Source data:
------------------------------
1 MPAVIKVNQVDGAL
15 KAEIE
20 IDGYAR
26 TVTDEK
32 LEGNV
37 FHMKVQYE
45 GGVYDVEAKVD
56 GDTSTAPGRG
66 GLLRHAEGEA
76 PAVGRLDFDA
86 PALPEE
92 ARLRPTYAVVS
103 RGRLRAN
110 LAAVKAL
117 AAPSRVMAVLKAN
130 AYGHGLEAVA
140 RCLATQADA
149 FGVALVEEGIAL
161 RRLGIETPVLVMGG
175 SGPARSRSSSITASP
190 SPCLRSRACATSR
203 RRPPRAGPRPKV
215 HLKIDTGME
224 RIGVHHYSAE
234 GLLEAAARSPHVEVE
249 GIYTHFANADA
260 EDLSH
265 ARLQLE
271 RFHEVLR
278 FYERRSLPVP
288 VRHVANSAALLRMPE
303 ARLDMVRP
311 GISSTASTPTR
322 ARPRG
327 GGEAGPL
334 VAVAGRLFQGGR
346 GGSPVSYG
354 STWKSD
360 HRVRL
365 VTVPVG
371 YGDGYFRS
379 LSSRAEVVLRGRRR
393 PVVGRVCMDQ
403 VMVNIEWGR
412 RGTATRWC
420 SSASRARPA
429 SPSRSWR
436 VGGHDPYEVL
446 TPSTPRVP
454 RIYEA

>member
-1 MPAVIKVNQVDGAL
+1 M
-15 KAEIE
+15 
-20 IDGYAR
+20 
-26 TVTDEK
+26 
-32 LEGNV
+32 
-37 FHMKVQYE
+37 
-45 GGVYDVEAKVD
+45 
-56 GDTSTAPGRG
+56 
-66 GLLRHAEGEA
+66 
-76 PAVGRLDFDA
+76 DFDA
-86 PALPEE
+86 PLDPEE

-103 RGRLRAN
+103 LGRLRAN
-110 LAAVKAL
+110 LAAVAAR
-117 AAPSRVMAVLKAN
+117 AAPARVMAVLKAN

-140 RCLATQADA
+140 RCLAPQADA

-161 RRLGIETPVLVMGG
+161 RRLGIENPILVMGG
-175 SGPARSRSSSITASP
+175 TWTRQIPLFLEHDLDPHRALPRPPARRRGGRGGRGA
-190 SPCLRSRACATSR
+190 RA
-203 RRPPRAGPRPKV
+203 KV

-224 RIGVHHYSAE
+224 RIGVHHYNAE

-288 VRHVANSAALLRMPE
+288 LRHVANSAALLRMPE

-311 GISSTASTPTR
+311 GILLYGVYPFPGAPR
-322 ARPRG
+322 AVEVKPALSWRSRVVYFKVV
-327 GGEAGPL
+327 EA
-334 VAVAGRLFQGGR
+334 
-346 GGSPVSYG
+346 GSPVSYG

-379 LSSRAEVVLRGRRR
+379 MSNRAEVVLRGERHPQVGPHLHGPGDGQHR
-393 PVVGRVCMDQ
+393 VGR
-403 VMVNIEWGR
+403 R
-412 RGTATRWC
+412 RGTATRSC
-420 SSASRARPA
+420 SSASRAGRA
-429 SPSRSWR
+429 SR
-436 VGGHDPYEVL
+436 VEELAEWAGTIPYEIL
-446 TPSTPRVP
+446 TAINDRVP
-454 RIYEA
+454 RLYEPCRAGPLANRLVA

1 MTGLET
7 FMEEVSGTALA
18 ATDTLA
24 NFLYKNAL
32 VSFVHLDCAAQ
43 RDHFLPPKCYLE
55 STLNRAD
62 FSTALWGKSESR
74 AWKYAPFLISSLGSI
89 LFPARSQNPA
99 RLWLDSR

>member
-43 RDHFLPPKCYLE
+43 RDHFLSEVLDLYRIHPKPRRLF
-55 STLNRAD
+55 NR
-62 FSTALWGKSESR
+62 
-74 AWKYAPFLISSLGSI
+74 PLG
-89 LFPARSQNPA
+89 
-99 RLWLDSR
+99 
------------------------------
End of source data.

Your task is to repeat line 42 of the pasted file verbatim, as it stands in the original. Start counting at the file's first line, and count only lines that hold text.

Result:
379 LSSRAEVVLRGRRR